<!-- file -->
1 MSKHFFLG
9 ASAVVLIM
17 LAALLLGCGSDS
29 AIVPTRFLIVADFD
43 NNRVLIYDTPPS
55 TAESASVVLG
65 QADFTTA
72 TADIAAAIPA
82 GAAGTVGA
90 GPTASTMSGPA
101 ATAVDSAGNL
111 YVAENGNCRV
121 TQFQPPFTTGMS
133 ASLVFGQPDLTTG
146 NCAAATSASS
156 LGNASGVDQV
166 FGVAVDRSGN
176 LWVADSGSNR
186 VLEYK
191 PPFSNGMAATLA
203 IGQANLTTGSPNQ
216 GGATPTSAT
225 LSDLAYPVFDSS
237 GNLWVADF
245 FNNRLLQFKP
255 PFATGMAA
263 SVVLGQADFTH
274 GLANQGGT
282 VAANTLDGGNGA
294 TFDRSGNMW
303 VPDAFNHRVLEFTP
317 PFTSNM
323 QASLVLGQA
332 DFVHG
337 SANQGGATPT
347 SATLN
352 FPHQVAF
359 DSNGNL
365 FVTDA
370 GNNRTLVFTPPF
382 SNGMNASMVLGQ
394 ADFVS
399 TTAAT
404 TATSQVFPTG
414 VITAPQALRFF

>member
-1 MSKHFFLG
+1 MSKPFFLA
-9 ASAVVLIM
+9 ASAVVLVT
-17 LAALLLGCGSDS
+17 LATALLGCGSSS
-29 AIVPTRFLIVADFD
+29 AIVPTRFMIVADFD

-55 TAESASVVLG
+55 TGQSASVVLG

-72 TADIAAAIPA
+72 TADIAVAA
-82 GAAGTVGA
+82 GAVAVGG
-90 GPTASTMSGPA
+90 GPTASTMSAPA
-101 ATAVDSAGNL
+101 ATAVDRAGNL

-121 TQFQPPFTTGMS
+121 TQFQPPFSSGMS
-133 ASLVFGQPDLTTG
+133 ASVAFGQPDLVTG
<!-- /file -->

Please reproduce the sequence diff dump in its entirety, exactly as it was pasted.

1 MSKHFFLG
9 ASAVVLIM
17 LAALLLGCGSDS
29 AIVPTRFLIVADFD
43 NNRVLIYDTPPS
55 TAESASVVLG
65 QADFTTA
72 TADIAAAIPA
82 GAAGTVGA
90 GPTASTMSGPA
101 ATAVDSAGNL
111 YVAENGNCRV
121 TQFQPPFTTGMS
133 ASLVFGQPDLTTG
146 NCAAATSASS
156 LGNASGVDQV
166 FGVAVDRSGN
176 LWVADSGSNR
186 VLEYK
191 PPFSNGMAATLA
203 IGQANLTTGSPNQ
216 GGATPTSAT
225 LSDLAYPVFDSS
237 GNLWVADF
245 FNNRLLQFKP
255 PFATGMAA
263 SVVLGQADFTH
274 GLANQGGT
282 VAANTLDGGNGA
294 TFDRSGNMW
303 VPDAFNHRVLEFTP
317 PFTSNM
323 QASLVLGQA
332 DFVHG
337 SANQGGATPT
347 SATLN
352 FPHQVAF
359 DSNGNL
365 FVTDA
370 GNNRTLVFTPPF
382 SNGMNASMVLGQ
394 ADFVS
399 TTAAT
404 TATSQVFPTG
414 VITAPQALRFF

>member
-1 MSKHFFLG
+1 MSKPFFLA
-9 ASAVVLIM
+9 ASAVVLVT
-17 LAALLLGCGSDS
+17 LATALLGCGSSS
-29 AIVPTRFLIVADFD
+29 AIVPTRFMIVADFD

-55 TAESASVVLG
+55 TGQSASVVLG

-72 TADIAAAIPA
+72 TADIAVAA
-82 GAAGTVGA
+82 GAVAVGG
-90 GPTASTMSGPA
+90 GPTASTMSAPA
-101 ATAVDSAGNL
+101 ATAVDRAGNL

-121 TQFQPPFTTGMS
+121 TQFQPPFSSGMS
-133 ASLVFGQPDLTTG
+133 ASVAFGQPDLVTG